GUNTER, James (by 1519-58), of Abergavenny, Mon. and London.

Published in The History of Parliament: the House of Commons 1509-1558, ed. S.T. Bindoff, 1982
Available from Boydell and Brewer



Apr. 1554

Family and Education

b. by 1519, yr. s. of Watkin Gunter of Porth-y-parc, Abergavenny by Gwenllian, da. of John Meurig Llwyd of Llangatwg, Mon. educ. G. Inn, adm. 1536. m. by 1544, Anne, da. of Richard Wescott of London, 1s. 1da.1

Offices Held

Keeper of King’s woods, Almondsbury, Glos. by 1540; receiver, former rents of Tewkesbury abbey May 1543, commr. chantries, Mon. and northern and central Welsh counties 1546, relief, Mon. 1550; escheator, Mon. 1550-1; dep. surveyor, S. Wales in 1553.2


James Gunter was a younger son in a junior branch of the Gunter family of Gunterstone, Breconshire: it was his grandfather who had first settled at Abergavenny. He trained as a lawyer but by 1540 he had entered the royal service as keeper of the woods at Almondsbury, some eight miles north of Bristol; three years later he leased the pasture within the lordship of Almondsbury. Dividing his time between the west country and London, Gunter was an active speculator in monastic lands, whether on his own behalf or as an agent for local men: his partners in these transactions included his cousin Richard Gunter of Oxford. Two cases of alleged dishonesty in his dealings were to come to light after his death. In the first he was said to have sold a moiety of the manor of Walton Cardiff or Walton Basset in Gloucestershire twice over, first to Sir Thomas Heneage and Sir William Willoughby, 1st Baron Willoughby of Parham, and then to Thomas Berrow. In the second he was found to have deprived Abergavenny corporation (for which he also acted in land transactions) of Badgeworth rectory, also in Gloucestershire, granted to the town for the maintenance of its grammar school, by fraudulently including the rectory in a particular of former possessions of Usk priory of which he then obtained a grant.3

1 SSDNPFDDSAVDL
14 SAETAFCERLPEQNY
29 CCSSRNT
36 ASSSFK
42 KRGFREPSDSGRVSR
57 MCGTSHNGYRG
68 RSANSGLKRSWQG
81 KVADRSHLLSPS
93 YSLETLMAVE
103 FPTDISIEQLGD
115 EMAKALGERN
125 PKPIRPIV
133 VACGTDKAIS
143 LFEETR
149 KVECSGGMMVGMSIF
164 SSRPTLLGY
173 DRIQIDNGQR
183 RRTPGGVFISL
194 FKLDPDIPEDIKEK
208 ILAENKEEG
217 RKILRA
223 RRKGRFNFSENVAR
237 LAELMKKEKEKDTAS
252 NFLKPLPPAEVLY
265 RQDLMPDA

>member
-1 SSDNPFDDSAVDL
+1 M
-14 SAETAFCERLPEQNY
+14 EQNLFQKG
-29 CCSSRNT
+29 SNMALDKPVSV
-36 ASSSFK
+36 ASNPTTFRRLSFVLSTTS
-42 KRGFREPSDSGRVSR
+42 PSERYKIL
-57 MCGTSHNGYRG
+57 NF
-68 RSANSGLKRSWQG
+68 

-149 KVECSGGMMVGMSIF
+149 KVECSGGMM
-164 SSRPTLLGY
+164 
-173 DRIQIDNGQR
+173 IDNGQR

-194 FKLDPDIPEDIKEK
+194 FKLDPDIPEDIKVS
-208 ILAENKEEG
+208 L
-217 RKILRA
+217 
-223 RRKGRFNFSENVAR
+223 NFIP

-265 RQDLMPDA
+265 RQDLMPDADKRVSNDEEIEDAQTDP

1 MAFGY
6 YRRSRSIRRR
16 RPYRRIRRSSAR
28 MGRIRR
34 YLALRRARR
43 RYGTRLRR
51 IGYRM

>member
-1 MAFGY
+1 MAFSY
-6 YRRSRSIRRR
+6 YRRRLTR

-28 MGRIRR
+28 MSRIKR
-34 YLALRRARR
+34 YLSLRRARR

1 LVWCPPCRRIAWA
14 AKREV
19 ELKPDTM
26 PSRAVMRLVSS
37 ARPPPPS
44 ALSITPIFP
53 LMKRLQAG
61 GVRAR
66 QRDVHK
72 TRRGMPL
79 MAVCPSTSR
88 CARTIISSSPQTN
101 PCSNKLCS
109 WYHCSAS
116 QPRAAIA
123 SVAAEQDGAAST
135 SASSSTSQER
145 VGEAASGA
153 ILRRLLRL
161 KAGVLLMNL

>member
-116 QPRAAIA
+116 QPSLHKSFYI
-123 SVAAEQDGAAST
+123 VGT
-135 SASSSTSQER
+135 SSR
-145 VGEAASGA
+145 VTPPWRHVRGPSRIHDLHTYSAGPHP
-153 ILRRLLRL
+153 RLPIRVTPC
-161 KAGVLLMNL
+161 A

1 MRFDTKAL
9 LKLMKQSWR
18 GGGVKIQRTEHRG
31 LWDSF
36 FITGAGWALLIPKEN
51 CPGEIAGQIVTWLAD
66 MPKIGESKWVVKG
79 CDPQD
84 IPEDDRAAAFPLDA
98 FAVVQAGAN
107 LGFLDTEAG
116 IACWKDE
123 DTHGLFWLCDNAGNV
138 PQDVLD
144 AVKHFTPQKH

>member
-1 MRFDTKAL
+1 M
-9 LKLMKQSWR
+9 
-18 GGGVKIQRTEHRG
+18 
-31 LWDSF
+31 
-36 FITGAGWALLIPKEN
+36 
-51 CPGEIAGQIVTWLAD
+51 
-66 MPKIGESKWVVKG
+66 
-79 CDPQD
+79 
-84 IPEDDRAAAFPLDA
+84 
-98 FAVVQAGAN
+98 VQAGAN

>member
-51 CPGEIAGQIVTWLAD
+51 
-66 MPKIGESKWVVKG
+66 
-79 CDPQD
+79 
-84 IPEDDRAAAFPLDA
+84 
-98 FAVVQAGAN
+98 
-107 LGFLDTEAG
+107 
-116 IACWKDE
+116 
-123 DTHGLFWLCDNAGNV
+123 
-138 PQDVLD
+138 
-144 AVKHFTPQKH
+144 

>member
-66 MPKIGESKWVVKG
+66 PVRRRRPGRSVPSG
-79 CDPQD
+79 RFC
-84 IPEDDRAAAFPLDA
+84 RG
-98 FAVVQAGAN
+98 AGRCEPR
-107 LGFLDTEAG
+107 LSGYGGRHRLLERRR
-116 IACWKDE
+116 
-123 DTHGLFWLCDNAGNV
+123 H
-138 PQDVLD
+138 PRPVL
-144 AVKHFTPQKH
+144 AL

By 1553 Gunter had become deputy to John Herbert of Buildwas, Shropshire, a cousin of the 1st Earl of Pembroke, as surveyor of South Wales. His relations with another of the Herbert family, Pembroke’s brother (Sir) George Herbert, were less happy, for he was sued by Sir George in the common pleas for a debt of £200 and incurred an outlawry which he discharged in February 1557. Yet it may have been to Sir George’s master William Somerset, 3rd Earl of Worcester, for whom Gunter acted as a feoffee to uses in 1550, that he owed his return as knight of the shire for Monmouthshire to Mary’s second Parliament. In December 1554 he sold lands in Abergavenny to another Monmouthshire knight, the civilian Dr. David Lewis.4

James Gunter died intestate at London on 15 Aug. 1558. According to an inquisition taken in 1579, at his death he had held lands worth £3 16s.2d. and possessed goods worth £40 6s.8d., but in an exchequer action of the same date (for which the inquisition was evidently ordered) the plaintiff, Charles, 2nd Baron Willoughby, claimed that Gunter had passed to his heir Robert Gunter lands and goods to a considerably greater value.5

Ref Volumes: 1509-1558

Author: P. S. Edwards


  • 1. Date of birth estimated from first reference. Bradney, Mon. ii. 160; Jones, Brec. iii. 46-47; CPR, 1555-7, p. 239; Augmentations (Univ. Wales Bd. of Celtic Studies, Hist. and Law ser. xiii), 135-6; London Rec. Soc. iii. 139-40.
  • 2. LP Hen. VIII, xvi, xviii, xxi; CPR, 1553, p. 360; Augmentations, 244, 476.
  • 3. LP Hen. VIII, xvi-xxi; Exchequer (Univ. Wales Bd. of Celtic Studies, Hist. and Law ser. iv), 243, 254; VCH Glos. viii. 238-9; CPR, 1547-8, pp. 226, 228, 278; 1549-51, pp. 56, 213; 1553, p. 221; 1554-5, p. 247; 1555-7, p. 335.
  • 4. CPR, 1549-51, p. 168; 1554-5, p. 134; 1555-7, p. 239.
  • 5. E178/1511; Exchequer, 243.